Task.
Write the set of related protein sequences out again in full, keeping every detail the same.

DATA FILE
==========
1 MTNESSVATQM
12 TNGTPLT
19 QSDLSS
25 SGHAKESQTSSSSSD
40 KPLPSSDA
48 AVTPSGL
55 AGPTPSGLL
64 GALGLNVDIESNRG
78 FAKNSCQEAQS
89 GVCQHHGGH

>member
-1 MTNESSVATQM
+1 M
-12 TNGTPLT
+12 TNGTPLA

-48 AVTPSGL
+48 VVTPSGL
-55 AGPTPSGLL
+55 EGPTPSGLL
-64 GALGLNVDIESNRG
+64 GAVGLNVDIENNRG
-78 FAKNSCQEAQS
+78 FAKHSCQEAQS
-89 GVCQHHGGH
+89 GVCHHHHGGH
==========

1 MTNESSVATQM
12 TNGTPLT
19 QSDLSS
25 SGHAKESQTSSSSSD
40 KPLPSSDA
48 AVTPSGL
55 AGPTPSGLL
64 GALGLNVDIESNRG
78 FAKNSCQEAQS
89 GVCQHHGGH

>member
-1 MTNESSVATQM
+1 M
-12 TNGTPLT
+12 TNGTPLA

-48 AVTPSGL
+48 VVTPSGL
-55 AGPTPSGLL
+55 EGPTPSGLL
-64 GALGLNVDIESNRG
+64 GAVGLNVDIENNRG
-78 FAKNSCQEAQS
+78 FAKHSCQEAQS
-89 GVCQHHGGH
+89 GVCHHHHGGH